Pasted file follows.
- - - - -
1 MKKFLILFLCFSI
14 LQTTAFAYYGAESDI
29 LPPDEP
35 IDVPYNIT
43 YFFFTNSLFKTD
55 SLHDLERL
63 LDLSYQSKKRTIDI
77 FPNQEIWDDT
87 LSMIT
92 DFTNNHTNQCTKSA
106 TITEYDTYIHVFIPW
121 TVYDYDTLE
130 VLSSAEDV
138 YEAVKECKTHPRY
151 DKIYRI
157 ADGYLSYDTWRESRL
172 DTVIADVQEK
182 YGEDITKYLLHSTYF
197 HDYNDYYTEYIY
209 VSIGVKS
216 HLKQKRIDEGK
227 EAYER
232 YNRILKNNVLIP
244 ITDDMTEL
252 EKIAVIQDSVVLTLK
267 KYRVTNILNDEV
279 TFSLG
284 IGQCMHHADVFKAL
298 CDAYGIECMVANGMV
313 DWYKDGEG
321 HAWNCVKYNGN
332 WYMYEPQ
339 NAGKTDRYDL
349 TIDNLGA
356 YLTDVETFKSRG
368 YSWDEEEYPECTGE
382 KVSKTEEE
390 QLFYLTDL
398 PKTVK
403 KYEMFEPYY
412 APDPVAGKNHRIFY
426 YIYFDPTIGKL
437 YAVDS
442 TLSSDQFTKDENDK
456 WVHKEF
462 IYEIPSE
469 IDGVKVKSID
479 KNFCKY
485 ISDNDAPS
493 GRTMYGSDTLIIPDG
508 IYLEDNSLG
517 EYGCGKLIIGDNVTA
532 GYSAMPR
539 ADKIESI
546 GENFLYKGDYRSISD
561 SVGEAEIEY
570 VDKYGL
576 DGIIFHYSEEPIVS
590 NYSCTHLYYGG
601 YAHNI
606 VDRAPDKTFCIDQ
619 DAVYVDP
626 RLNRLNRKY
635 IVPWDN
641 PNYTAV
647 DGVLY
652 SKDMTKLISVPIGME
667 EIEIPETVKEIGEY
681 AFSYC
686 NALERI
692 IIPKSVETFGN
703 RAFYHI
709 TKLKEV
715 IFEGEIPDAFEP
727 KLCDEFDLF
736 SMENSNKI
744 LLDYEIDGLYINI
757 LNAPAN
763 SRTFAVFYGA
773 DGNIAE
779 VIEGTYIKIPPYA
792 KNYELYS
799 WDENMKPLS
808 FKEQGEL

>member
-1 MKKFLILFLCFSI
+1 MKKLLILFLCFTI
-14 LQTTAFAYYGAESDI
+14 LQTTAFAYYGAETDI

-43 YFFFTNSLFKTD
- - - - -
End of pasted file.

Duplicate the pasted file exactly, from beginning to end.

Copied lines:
1 MKKFLILFLCFSI
14 LQTTAFAYYGAESDI
29 LPPDEP
35 IDVPYNIT
43 YFFFTNSLFKTD
55 SLHDLERL
63 LDLSYQSKKRTIDI
77 FPNQEIWDDT
87 LSMIT
92 DFTNNHTNQCTKSA
106 TITEYDTYIHVFIPW
121 TVYDYDTLE
130 VLSSAEDV
138 YEAVKECKTHPRY
151 DKIYRI
157 ADGYLSYDTWRESRL
172 DTVIADVQEK
182 YGEDITKYLLHSTYF
197 HDYNDYYTEYIY
209 VSIGVKS
216 HLKQKRIDEGK
227 EAYER
232 YNRILKNNVLIP
244 ITDDMTEL
252 EKIAVIQDSVVLTLK
267 KYRVTNILNDEV
279 TFSLG
284 IGQCMHHADVFKAL
298 CDAYGIECMVANGMV
313 DWYKDGEG
321 HAWNCVKYNGN
332 WYMYEPQ
339 NAGKTDRYDL
349 TIDNLGA
356 YLTDVETFKSRG
368 YSWDEEEYPECTGE
382 KVSKTEEE
390 QLFYLTDL
398 PKTVK
403 KYEMFEPYY
412 APDPVAGKNHRIFY
426 YIYFDPTIGKL
437 YAVDS
442 TLSSDQFTKDENDK
456 WVHKEF
462 IYEIPSE
469 IDGVKVKSID
479 KNFCKY
485 ISDNDAPS
493 GRTMYGSDTLIIPDG
508 IYLEDNSLG
517 EYGCGKLIIGDNVTA
532 GYSAMPR
539 ADKIESI
546 GENFLYKGDYRSISD
561 SVGEAEIEY
570 VDKYGL
576 DGIIFHYSEEPIVS
590 NYSCTHLYYGG
601 YAHNI
606 VDRAPDKTFCIDQ
619 DAVYVDP
626 RLNRLNRKY
635 IVPWDN
641 PNYTAV
647 DGVLY
652 SKDMTKLISVPIGME
667 EIEIPETVKEIGEY
681 AFSYC
686 NALERI
692 IIPKSVETFGN
703 RAFYHI
709 TKLKEV
715 IFEGEIPDAFEP
727 KLCDEFDLF
736 SMENSNKI
744 LLDYEIDGLYINI
757 LNAPAN
763 SRTFAVFYGA
773 DGNIAE
779 VIEGTYIKIPPYA
792 KNYELYS
799 WDENMKPLS
808 FKEQGEL

>member
-1 MKKFLILFLCFSI
+1 MKKLLILFLCFTI
-14 LQTTAFAYYGAESDI
+14 LQTTAFAYYGAETDI

-43 YFFFTNSLFKTD